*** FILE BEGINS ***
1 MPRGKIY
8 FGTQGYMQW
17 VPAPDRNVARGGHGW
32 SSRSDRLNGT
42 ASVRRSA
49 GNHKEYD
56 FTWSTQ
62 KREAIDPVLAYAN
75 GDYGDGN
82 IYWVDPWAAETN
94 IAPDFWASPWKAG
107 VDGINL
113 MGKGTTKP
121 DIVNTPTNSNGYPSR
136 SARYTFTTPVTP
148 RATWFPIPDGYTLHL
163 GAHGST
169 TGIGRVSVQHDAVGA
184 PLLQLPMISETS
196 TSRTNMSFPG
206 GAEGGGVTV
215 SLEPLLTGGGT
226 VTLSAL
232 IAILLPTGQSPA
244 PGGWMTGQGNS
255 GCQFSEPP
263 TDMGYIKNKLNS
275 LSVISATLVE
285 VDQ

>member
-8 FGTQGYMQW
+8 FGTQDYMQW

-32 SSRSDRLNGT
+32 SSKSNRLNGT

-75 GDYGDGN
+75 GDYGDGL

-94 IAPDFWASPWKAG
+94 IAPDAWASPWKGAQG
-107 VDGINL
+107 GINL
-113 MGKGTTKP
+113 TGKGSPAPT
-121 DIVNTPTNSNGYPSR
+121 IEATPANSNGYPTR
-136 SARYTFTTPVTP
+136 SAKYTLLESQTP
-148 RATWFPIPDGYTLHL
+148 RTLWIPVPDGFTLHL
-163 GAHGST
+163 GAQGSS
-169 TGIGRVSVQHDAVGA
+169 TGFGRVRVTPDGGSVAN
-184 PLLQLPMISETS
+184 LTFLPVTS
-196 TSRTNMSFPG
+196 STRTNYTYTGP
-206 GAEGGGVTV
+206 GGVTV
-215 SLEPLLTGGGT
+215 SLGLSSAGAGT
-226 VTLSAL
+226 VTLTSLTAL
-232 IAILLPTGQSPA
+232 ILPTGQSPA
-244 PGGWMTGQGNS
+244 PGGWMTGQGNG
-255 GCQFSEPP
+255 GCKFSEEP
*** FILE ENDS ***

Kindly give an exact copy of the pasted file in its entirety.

1 MPRGKIY
8 FGTQGYMQW
17 VPAPDRNVARGGHGW
32 SSRSDRLNGT
42 ASVRRSA
49 GNHKEYD
56 FTWSTQ
62 KREAIDPVLAYAN
75 GDYGDGN
82 IYWVDPWAAETN
94 IAPDFWASPWKAG
107 VDGINL
113 MGKGTTKP
121 DIVNTPTNSNGYPSR
136 SARYTFTTPVTP
148 RATWFPIPDGYTLHL
163 GAHGST
169 TGIGRVSVQHDAVGA
184 PLLQLPMISETS
196 TSRTNMSFPG
206 GAEGGGVTV
215 SLEPLLTGGGT
226 VTLSAL
232 IAILLPTGQSPA
244 PGGWMTGQGNS
255 GCQFSEPP
263 TDMGYIKNKLNS
275 LSVISATLVE
285 VDQ

>member
-8 FGTQGYMQW
+8 FGTQDYMQW

-32 SSRSDRLNGT
+32 SSKSNRLNGT

-75 GDYGDGN
+75 GDYGDGL

-94 IAPDFWASPWKAG
+94 IAPDAWASPWKGAQG
-107 VDGINL
+107 GINL
-113 MGKGTTKP
+113 TGKGSPAPT
-121 DIVNTPTNSNGYPSR
+121 IEATPANSNGYPTR
-136 SARYTFTTPVTP
+136 SAKYTLLESQTP
-148 RATWFPIPDGYTLHL
+148 RTLWIPVPDGFTLHL
-163 GAHGST
+163 GAQGSS
-169 TGIGRVSVQHDAVGA
+169 TGFGRVRVTPDGGSVAN
-184 PLLQLPMISETS
+184 LTFLPVTS
-196 TSRTNMSFPG
+196 STRTNYTYTGP
-206 GAEGGGVTV
+206 GGVTV
-215 SLEPLLTGGGT
+215 SLGLSSAGAGT
-226 VTLSAL
+226 VTLTSLTAL
-232 IAILLPTGQSPA
+232 ILPTGQSPA
-244 PGGWMTGQGNS
+244 PGGWMTGQGNG
-255 GCQFSEPP
+255 GCKFSEEP